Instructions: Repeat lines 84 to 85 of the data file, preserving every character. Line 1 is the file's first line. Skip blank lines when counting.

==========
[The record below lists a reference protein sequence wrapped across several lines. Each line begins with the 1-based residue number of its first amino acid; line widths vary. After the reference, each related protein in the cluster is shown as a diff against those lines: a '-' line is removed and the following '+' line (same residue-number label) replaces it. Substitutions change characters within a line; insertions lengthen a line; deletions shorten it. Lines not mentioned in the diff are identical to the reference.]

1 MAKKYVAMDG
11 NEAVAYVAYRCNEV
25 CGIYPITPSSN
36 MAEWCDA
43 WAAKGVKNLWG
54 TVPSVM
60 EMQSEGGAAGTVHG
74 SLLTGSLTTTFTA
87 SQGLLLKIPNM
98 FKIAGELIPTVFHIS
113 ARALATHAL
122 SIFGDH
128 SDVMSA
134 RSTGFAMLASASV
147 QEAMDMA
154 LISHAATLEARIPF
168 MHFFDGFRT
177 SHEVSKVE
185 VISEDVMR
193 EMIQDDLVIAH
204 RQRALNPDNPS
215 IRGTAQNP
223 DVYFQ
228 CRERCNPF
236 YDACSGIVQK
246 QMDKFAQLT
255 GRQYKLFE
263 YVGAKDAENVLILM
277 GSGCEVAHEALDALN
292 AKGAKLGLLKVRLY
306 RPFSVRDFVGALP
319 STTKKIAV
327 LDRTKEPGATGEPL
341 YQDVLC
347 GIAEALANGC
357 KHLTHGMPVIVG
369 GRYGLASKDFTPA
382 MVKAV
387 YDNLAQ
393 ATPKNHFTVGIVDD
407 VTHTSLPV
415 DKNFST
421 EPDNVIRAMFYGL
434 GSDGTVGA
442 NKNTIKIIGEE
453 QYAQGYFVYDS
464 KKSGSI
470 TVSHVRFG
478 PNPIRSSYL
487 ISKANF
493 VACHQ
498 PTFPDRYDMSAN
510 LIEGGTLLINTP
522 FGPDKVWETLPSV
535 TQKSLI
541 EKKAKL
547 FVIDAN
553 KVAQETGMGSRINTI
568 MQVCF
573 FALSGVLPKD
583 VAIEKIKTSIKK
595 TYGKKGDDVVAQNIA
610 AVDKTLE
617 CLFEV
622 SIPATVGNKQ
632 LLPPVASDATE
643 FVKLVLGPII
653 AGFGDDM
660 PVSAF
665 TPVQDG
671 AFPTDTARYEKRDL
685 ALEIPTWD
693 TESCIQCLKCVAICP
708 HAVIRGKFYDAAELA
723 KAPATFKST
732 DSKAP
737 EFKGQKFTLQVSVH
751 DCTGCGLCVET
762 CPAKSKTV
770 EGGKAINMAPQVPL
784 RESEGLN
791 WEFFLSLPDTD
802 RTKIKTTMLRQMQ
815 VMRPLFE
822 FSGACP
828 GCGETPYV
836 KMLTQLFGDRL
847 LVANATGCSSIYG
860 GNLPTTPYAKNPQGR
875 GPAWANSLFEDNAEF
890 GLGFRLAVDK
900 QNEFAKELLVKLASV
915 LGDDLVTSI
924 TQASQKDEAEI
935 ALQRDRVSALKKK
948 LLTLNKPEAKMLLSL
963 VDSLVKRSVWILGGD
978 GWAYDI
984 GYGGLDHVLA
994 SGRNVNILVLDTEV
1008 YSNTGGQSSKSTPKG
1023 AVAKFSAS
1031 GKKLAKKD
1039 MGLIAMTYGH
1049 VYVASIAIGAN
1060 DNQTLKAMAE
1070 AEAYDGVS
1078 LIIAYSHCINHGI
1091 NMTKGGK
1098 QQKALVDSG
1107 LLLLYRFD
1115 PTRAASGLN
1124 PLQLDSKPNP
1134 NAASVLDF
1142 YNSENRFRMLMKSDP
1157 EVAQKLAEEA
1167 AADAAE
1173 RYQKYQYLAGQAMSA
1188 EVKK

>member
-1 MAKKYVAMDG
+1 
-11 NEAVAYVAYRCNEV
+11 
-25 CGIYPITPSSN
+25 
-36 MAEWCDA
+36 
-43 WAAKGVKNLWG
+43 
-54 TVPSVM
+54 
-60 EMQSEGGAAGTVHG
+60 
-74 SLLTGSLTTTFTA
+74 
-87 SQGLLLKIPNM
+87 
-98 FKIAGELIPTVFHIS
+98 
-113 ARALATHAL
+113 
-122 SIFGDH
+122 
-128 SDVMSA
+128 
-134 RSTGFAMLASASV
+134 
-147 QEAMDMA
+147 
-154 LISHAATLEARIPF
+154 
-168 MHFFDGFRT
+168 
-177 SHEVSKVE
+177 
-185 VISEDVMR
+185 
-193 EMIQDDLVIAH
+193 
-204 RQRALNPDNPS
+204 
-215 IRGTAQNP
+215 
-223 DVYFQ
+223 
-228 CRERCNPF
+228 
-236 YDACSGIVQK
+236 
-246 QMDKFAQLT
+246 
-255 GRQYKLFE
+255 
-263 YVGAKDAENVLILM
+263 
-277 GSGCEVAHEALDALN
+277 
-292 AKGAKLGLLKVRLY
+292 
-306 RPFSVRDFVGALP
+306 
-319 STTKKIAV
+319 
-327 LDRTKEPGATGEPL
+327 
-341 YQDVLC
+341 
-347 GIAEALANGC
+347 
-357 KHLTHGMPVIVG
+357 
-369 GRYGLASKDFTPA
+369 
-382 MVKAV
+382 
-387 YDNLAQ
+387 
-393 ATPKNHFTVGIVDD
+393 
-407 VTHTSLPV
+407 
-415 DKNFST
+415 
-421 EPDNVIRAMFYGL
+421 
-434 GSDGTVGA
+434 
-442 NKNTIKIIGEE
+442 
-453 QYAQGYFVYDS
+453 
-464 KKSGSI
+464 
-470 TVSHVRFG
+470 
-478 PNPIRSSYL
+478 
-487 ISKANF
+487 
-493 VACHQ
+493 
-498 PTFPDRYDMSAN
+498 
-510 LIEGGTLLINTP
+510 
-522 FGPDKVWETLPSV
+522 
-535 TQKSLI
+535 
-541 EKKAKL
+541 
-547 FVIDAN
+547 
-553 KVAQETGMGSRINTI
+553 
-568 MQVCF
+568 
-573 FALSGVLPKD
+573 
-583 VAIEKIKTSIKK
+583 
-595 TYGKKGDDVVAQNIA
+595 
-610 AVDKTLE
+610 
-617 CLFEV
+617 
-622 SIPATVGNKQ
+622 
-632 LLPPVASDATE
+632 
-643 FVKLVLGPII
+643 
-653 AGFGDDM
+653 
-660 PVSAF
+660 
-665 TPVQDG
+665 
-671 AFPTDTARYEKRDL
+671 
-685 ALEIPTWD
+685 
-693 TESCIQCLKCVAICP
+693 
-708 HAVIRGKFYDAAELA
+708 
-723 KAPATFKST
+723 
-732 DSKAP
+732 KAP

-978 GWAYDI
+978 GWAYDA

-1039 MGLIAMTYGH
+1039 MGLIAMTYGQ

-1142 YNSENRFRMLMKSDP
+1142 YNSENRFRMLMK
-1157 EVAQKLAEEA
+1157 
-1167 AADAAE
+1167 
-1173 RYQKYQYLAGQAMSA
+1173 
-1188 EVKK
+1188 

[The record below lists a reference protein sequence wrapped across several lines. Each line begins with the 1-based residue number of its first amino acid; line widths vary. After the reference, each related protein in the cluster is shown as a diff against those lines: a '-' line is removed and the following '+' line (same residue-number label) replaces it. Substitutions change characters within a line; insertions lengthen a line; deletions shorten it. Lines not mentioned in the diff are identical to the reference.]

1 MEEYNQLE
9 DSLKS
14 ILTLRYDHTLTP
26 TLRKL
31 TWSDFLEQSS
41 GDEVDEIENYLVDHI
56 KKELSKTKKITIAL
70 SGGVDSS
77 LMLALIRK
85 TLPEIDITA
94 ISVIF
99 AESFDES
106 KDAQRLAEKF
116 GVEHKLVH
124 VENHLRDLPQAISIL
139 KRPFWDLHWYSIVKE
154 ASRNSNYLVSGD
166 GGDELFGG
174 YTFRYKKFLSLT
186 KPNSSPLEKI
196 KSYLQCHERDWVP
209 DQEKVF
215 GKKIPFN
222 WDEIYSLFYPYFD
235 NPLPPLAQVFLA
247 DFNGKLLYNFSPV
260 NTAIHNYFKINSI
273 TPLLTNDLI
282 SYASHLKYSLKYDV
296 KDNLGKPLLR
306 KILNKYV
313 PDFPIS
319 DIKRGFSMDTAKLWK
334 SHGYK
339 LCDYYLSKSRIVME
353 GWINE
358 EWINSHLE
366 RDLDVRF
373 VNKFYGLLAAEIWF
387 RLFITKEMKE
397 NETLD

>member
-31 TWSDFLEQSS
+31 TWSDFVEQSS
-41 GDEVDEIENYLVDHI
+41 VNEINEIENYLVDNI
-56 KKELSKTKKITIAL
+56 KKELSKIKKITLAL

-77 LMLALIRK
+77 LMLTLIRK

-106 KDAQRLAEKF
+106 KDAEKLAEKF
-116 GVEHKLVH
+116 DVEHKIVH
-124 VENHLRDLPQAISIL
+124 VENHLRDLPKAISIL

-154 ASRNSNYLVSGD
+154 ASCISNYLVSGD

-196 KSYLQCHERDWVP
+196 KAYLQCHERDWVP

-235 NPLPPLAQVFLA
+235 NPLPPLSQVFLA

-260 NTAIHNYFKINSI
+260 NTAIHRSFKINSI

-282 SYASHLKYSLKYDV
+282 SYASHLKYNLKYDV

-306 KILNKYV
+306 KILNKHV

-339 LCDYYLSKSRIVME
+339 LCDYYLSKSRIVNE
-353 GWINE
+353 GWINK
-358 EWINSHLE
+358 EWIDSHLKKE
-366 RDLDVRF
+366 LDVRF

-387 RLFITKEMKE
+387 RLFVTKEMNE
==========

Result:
802 RTKIKTTMLRQMQ
815 VMRPLFE